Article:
Brian Schaeffer, a certified information systems auditor and certified information systems security professional, recently said that the trend towards the Internet of Things will create new ways for customers to interact with banks.
IoT is based on the premise that all devices, which have unique identifiers, are connected to the internet and are able to communicate without human interaction. For example, fitness bands have emerged that track and record activity throughout the day that is then uploaded automatically and put into a chart combined with dietary data to show fitness level.
Schaeffer said one international consulting firm estimates that as many as one trillion devices will be connected to the internet by 2020.
“In the end, the IoT way of thinking will continue to evolve and present new and better ways to improve the customer experience,” Schaeffer said in the Pennsylvania Association of Community Bankers’ “Transactions” publication. “[N]early all consumer-based technology is moving in the IoT direction, if not already there.”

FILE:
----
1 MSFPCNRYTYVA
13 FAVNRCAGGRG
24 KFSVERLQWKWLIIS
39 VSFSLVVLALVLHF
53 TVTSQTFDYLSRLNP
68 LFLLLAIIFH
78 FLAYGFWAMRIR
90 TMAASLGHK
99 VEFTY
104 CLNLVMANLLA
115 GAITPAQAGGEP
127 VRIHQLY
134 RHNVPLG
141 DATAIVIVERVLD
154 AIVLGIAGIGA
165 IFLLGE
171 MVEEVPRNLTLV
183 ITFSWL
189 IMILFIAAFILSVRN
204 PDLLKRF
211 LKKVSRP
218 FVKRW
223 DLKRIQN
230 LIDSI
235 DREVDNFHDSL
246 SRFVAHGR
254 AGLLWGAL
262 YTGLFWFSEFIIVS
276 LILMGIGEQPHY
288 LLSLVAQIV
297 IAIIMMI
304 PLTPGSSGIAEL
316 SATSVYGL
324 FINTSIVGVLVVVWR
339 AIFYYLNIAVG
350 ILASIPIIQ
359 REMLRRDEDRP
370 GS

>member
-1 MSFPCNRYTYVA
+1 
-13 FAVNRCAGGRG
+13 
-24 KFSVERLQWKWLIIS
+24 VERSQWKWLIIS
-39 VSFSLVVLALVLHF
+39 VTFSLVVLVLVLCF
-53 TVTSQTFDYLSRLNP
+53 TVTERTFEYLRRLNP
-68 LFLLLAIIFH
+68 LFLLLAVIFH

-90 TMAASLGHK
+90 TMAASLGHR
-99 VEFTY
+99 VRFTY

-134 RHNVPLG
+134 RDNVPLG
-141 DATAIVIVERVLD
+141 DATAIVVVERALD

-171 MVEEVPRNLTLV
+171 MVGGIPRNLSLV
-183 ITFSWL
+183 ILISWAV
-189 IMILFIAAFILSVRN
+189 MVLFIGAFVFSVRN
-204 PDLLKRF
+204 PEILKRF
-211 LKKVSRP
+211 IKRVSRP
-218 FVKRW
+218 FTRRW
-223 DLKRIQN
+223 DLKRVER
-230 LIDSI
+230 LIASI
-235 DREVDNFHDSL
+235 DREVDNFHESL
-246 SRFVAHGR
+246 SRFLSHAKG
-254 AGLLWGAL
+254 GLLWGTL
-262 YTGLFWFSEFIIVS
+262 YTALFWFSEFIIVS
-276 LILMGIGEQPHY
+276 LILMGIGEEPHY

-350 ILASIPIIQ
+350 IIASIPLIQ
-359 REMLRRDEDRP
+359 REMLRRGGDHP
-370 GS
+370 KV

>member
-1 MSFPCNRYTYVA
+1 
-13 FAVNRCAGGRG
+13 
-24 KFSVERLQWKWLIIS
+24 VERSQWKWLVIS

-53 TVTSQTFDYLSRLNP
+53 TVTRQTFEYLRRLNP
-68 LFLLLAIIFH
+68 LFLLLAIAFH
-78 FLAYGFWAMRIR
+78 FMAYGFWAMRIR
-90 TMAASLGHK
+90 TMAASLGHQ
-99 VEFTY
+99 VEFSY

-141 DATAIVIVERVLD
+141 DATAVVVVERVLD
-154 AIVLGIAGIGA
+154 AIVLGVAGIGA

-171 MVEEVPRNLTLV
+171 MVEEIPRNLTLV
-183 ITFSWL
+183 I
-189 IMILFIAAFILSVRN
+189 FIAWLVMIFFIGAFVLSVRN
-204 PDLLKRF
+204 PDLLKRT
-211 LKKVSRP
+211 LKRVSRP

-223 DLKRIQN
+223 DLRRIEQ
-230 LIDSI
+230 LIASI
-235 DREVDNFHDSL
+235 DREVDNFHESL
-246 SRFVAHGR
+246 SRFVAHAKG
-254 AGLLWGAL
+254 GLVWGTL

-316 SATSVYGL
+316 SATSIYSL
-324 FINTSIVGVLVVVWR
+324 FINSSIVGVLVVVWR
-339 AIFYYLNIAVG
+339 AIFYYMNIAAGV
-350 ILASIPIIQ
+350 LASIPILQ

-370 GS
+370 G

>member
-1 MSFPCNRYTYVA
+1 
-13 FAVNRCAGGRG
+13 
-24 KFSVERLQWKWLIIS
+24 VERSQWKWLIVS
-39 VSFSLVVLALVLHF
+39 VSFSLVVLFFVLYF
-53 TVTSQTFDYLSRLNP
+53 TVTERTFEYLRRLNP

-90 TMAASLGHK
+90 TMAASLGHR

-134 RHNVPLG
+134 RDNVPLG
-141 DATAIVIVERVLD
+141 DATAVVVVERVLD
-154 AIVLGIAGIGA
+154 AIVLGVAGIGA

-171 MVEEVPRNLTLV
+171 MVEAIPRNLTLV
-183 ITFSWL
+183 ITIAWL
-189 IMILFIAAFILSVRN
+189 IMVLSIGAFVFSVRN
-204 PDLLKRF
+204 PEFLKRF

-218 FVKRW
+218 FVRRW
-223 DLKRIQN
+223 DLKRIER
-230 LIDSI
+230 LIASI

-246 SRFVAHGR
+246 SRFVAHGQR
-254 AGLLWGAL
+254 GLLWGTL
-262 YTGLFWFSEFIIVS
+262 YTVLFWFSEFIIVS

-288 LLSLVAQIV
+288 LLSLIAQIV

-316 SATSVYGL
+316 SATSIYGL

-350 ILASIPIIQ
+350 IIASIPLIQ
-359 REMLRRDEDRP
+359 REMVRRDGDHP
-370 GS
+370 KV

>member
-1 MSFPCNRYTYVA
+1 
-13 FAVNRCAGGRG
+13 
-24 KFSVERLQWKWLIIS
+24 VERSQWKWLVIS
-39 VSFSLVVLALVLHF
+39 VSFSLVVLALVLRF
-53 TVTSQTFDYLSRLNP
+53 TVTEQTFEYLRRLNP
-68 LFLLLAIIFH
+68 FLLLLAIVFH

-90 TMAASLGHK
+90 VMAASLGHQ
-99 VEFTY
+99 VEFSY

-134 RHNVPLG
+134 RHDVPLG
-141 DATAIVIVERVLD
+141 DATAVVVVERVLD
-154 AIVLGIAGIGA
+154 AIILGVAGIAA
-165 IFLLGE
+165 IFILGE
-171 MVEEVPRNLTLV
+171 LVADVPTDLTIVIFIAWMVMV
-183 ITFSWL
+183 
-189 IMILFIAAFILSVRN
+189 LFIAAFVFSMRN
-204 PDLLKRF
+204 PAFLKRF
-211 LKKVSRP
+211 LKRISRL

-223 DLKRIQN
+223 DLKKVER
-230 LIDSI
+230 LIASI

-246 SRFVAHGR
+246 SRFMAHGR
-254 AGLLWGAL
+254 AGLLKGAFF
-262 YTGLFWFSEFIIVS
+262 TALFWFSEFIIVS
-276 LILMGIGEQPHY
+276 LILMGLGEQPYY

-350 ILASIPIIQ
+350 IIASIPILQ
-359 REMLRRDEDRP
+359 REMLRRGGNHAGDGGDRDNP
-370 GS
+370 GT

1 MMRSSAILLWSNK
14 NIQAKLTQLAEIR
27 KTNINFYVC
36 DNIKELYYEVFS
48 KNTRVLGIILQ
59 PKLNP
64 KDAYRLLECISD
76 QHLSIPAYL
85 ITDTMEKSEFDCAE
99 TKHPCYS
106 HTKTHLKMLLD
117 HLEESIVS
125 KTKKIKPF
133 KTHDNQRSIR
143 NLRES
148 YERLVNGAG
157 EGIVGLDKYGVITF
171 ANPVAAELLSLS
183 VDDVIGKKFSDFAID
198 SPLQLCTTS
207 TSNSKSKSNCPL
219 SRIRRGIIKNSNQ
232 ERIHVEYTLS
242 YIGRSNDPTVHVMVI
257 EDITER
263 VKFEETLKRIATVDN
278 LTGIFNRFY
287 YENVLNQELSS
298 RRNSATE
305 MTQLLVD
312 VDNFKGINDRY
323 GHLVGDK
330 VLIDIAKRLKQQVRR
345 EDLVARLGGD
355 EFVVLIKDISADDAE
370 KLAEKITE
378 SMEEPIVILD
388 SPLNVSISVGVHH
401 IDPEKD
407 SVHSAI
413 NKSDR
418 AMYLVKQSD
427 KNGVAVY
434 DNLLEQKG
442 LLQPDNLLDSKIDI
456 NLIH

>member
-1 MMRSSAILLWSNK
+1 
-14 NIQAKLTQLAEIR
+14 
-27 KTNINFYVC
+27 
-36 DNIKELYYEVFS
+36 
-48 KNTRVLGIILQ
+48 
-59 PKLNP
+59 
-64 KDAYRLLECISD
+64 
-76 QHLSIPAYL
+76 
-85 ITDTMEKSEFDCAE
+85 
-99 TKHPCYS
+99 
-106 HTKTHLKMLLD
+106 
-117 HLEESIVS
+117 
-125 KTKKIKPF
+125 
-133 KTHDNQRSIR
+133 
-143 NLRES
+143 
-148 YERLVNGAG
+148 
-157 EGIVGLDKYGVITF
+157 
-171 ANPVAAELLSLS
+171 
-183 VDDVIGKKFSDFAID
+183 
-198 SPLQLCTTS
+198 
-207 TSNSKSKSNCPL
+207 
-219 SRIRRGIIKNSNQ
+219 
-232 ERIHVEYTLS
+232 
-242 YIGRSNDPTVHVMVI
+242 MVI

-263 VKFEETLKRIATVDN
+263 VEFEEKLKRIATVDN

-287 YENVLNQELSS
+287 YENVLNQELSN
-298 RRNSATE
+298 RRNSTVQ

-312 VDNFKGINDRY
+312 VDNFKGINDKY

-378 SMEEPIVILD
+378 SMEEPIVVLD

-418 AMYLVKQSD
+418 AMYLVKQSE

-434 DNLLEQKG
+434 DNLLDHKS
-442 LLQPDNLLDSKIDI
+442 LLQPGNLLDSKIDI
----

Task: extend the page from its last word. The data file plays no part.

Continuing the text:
Schaeffer said, however, that leveraging the trend towards IoT will be a challenge for banks because they raise the institutions’ risk profiles and present new security issues.
“Imagine the very same IoT devices being used to attack a financial institution or masquerade as a legitimate customer to steal funds,” Schaeffer said. “Additionally, if you consider the risks introduced by cloud-based services usually tied to these devices, your IT risk management departments will be running for the hills. Clearly, new ways to address these risks will be needed before any widespread implementation can succeed.”
Schaeffer said banks will need to determine how the trend will impact their institutions.
“By working with their providers or internal IT departments, banks will be able to effectively establish a strategy that addresses the associated risks while providing the most opportunity for service and growth,” Schaeffer said.